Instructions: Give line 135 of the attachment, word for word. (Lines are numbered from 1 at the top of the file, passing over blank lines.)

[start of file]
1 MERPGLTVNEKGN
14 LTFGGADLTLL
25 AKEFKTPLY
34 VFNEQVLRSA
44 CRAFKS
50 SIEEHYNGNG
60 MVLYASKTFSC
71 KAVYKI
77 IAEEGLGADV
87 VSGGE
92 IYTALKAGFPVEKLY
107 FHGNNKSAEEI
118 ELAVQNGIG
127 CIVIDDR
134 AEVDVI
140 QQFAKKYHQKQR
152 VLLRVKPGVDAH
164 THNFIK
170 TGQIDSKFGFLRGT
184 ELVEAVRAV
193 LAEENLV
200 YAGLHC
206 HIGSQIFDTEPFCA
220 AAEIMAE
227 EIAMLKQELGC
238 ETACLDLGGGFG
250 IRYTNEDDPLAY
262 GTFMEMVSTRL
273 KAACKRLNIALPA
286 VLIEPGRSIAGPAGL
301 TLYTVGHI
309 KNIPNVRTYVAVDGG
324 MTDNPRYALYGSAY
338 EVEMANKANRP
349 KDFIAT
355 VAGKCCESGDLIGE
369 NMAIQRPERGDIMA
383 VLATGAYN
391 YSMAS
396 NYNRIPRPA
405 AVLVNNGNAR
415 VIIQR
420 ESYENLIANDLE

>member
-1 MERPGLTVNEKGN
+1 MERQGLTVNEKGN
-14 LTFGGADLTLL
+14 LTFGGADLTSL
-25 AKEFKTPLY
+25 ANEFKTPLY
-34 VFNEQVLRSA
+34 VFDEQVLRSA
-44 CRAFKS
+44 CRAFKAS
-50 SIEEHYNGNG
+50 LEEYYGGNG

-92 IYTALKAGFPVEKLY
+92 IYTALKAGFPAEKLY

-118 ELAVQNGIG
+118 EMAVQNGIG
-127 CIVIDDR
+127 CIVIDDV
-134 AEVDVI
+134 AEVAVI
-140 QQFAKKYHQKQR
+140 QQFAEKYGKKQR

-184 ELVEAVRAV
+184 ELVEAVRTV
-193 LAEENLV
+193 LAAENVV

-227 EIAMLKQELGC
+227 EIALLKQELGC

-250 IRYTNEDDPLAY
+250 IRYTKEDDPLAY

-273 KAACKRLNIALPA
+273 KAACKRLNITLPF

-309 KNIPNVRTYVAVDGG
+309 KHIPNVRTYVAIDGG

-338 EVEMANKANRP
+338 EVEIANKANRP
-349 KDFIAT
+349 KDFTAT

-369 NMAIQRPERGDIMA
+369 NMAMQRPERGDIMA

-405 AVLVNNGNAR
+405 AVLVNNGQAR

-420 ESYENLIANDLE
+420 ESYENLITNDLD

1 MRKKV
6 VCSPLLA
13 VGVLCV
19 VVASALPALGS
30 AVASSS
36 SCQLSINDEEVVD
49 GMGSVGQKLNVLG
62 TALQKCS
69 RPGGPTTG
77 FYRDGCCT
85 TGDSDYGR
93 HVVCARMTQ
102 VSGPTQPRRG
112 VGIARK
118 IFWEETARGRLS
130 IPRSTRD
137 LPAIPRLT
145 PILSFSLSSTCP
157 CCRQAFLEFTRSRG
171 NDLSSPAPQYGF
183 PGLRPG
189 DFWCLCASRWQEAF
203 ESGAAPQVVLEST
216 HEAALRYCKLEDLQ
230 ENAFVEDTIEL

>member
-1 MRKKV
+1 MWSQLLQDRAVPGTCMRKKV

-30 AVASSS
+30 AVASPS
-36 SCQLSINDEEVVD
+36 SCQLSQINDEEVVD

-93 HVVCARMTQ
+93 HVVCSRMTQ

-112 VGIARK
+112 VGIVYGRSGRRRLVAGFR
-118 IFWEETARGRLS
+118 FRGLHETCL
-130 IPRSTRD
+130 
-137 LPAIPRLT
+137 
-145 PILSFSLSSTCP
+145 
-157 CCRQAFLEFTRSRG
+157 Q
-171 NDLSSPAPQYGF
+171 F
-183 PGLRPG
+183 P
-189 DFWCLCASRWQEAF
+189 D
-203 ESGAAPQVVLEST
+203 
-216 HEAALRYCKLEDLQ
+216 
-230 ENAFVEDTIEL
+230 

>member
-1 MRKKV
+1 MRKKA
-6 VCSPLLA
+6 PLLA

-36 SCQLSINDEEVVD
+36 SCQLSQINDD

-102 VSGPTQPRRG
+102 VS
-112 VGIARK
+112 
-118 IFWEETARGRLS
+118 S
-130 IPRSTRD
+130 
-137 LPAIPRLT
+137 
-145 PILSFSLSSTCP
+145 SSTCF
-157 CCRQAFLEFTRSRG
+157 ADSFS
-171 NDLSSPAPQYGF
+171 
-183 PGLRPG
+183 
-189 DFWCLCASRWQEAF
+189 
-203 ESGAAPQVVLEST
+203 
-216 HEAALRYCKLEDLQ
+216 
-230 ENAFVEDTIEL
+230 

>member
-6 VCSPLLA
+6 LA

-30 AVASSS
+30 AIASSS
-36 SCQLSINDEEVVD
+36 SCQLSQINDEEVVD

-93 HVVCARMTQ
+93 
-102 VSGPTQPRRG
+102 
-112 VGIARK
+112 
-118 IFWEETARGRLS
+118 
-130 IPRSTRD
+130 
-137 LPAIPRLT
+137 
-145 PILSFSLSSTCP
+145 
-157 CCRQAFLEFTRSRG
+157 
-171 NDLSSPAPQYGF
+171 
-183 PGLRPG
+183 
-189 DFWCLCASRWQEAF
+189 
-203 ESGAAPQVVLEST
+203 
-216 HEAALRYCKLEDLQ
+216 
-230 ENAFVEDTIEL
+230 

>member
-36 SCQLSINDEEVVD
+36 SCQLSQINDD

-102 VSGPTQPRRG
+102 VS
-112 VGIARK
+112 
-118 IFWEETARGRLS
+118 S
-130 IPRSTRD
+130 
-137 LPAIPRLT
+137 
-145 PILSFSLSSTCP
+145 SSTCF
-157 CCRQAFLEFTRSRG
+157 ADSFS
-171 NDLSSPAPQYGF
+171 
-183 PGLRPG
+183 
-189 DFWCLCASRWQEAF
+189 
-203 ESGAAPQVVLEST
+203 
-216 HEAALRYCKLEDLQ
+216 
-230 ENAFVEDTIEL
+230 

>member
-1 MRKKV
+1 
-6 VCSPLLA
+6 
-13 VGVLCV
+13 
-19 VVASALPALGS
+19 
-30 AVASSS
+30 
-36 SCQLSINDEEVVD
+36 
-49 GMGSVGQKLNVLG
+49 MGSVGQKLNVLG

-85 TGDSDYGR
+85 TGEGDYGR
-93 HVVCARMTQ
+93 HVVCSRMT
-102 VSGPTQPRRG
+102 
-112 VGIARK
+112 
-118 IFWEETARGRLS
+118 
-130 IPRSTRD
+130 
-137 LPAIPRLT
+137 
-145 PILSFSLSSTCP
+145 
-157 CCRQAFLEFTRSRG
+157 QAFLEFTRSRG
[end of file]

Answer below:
-171 NDLSSPAPQYGF